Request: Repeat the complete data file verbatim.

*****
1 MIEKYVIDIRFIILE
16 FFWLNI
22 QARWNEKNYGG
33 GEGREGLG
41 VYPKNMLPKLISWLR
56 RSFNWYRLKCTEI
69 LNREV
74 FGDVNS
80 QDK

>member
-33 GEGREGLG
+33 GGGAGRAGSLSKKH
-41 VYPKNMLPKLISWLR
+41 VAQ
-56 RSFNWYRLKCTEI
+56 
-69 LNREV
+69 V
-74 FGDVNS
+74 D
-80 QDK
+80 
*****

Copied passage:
1 MIEKYVIDIRFIILE
16 FFWLNI
22 QARWNEKNYGG
33 GEGREGLG
41 VYPKNMLPKLISWLR
56 RSFNWYRLKCTEI
69 LNREV
74 FGDVNS
80 QDK

>member
-33 GEGREGLG
+33 GGGAGRAGSLSKKH
-41 VYPKNMLPKLISWLR
+41 VAQ
-56 RSFNWYRLKCTEI
+56 
-69 LNREV
+69 V
-74 FGDVNS
+74 D
-80 QDK
+80 